a disaster recovery and business continuity plan. Implementing a backup and
recovery product or replication product is not a disaster recovery plan. A good
plan needs to include the processes and people required to get things back on
*Question assumptions - Unfortunately for my parents, teachers and bosses,
I've always had a strong knack for questioning authority. Even though I know
that a few of those questions I've asked may have (occasionally) irritated people,
such an approach is critical for a good disaster recovery plan. Just because
something has always been done a certain way, don't assume that it's the right
thing to do. When you're developing, testing and revising a strategic disaster
recovery plan, make sure to question authority and conventional (read: 'we've
always done it that way' or 'that would never happen') thinking.
Like security planning, disaster recovery and business continuity planning
is a potentially never-ending process that could suck up all an organization's
resources and money. On the other hand, organizations that fail to make appropriate
and adequate plans risk potential large-scale negative business implications
when something does go wrong. I believe that organizations should instead find
a reasonable middle ground-an approach to disaster recovery that provides security
and assurance that an business will be able to continue doing business after
potential problems, while keeping in mind the day-to-day priorities of business
requirements and IT services that need to be fulfilled in an efficient and effective
About the Author
David Kelly - With twenty years at the cutting edge of enterprise infrastructure,
David A. Kelly is ebizQ's Community Manager for Optimizing Business/IT Management. This category includes IT governance, SOA governance,and compliance, risk management, ITIL, business service management,registries and more.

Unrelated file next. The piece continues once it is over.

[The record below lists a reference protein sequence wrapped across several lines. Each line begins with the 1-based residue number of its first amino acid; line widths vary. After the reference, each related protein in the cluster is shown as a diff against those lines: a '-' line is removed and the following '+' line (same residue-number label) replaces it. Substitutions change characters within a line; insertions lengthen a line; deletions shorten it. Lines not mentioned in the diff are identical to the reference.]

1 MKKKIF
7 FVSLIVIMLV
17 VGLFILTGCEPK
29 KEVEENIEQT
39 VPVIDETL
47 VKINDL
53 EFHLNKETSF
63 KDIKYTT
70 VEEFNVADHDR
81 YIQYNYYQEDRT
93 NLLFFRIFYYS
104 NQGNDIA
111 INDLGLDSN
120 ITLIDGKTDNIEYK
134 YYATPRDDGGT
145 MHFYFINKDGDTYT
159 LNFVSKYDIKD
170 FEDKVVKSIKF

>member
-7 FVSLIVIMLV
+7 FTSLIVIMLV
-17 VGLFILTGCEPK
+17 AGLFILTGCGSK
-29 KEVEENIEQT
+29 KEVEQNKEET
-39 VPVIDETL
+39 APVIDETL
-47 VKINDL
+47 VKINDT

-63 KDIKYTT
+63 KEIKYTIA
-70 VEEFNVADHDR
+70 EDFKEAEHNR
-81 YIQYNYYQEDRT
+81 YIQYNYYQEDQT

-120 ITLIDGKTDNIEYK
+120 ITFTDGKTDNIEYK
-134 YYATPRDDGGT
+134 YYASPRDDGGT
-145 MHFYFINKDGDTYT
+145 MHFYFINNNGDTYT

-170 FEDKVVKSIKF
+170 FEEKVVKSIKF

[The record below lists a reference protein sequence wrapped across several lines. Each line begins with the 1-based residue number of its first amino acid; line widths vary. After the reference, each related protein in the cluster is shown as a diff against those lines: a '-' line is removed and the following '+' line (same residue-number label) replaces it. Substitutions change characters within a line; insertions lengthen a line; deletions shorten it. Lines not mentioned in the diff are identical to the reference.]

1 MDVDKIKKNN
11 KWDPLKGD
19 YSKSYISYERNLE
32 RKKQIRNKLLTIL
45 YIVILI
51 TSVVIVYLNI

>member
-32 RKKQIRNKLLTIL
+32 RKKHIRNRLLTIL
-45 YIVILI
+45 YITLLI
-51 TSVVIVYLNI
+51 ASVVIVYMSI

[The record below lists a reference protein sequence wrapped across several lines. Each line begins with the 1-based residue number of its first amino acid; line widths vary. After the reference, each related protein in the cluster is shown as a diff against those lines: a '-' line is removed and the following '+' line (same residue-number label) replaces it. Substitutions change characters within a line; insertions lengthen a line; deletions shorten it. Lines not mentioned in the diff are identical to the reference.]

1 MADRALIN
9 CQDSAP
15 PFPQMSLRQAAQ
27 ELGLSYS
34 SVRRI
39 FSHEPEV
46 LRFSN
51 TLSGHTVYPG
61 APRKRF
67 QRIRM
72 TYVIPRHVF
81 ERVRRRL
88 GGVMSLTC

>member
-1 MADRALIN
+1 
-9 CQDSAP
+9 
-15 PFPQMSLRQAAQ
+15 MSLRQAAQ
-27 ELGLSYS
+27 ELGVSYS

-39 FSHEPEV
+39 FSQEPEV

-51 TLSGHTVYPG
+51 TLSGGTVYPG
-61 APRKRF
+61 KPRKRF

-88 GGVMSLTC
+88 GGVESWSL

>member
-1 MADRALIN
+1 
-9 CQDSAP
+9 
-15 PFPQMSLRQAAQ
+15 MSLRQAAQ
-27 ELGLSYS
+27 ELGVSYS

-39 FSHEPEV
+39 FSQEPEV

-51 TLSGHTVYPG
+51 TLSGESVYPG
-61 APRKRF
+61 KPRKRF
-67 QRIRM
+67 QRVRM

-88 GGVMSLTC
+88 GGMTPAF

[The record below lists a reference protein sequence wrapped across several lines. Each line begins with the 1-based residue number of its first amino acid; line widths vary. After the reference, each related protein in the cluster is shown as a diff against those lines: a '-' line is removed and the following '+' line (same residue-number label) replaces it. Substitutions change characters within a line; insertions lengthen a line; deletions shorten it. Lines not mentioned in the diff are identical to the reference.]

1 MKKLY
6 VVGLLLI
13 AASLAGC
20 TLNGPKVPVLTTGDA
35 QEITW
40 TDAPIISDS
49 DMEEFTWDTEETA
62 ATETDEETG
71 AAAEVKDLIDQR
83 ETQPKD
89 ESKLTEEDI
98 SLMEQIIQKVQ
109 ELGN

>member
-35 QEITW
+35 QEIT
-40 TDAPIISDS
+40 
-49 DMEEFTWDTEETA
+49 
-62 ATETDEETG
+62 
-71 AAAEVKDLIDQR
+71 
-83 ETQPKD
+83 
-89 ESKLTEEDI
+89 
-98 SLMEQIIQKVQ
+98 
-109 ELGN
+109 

As Community Manager, David will blog and podcast to keep the ebizQ
community fully informed on all the important news and breakthroughs
relevant to enterprise governance. David will also be responsible for
publishing press releases, taking briefings, and overseeing vendor
submitted feature articles to run on ebizQ. In addition, each week,
David will compile the week's most important news and views in a
newsletter emailed out to ebizQ's ever-growing Governance community.
David Kelly is ideally suited to be ebizQ's Governing the
Infrastructure Community Manager as he has been involved with
application development, project management, and product development
for over twenty years. As a technology and business analyst, David has
been researching, writing and speaking on governance-related topics
for over a decade.
David is an expert in Web services, application development, and
enterprise infrastructures. As the former Senior VP of Analyst
Services at Hurwitz Group, he has extensive experience in translating
the implications of new application development, deployment, and
management technologies into practical recommendations for enterprise
customers. He's written articles for Computerworld, Software Magazine,
the New York Times, and other publications, and spoken at conferences
such as Comdex, Software Development, and Internet World. With
expertise ranging from application development to enterprise
management to integration/B2B services to IP networking and VPNs,
Kelly can help companies profit from the diversity of a changing